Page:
Project launches offer key campaign plank for Kwale politicians

Kwale Governor Salim Mvurya (right), his deputy Fatuma Achani and other leaders during campaign in Fahamuni village in Msambweni.

Photo credit: Siago Cece I Nation Media Group

Politicians in Kwale are rushing to complete and launch development projects, using them as their key campaign tools for the coming General Election. 

Governor Salim Mvurya and his Deputy Fatuma Achani have been opening Early Childhood Development Education (ECDE) centres and dispensaries across the county.

Mr Mvurya, who is in his second and final term, says the launch of the projects is evidence that his government has delivered on its development promises.

He has declared support for his deputy to take over the county leadership under the United Democratic Alliance (UDA) party.

“We have ensured that there is development in the county and you all can see it. That is why it is important that you vote for her so that our people can continue seeing the fruits of devolution,” the governor told residents of Fiyoni.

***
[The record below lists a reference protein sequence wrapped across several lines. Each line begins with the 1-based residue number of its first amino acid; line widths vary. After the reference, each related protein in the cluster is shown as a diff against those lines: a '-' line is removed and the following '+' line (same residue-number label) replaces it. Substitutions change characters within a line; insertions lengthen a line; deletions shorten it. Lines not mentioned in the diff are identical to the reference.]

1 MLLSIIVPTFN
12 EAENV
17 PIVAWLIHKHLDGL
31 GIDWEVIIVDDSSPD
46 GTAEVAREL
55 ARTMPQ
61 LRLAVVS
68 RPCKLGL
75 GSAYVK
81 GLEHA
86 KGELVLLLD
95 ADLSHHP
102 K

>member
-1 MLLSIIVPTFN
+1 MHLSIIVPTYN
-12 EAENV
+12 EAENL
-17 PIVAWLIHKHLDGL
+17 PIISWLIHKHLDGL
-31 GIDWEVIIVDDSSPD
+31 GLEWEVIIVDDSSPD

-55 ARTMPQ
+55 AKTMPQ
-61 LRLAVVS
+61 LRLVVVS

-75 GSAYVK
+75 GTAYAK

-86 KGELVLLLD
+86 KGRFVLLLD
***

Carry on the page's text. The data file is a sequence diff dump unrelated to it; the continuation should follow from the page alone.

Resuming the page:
People from business, religious and political circles are invited to these events.

The speeches are dominated by political undertones, with each candidate selling their agenda while explaining why their opponents should not be elected. 

For his part, Kinango MP Benjamin Tayari has been handing over dormitories and classrooms built through the National Government Constituency Development Fund (NG-CDF).

Last weekend, he handed over new classrooms to Gwasheni Primary School and eight others to Mwanda Primary.

He also opened classrooms at Bomani and Kinango primary schools and issued desks and water tanks the same week.

"I have for the past five years tirelessly initiated and monitored our education projects purposefully to ensure we give quality structures with value for money so that our children can learn in conducive environments, " said Mr Tayari. 

The MP is vying for a second term and is hoping to solidify support with the projects. 

Leaders previously took up to five years to launch such projects. Construction would take long, with the delays attributed to no or little funding from the National Treasury. Sometimes delays were caused by non-payment of contractors.

There are still incomplete projects in Kwale, such as a fruit-processing plant in Shimba Hills whose ground-breaking happened more than two years ago.  

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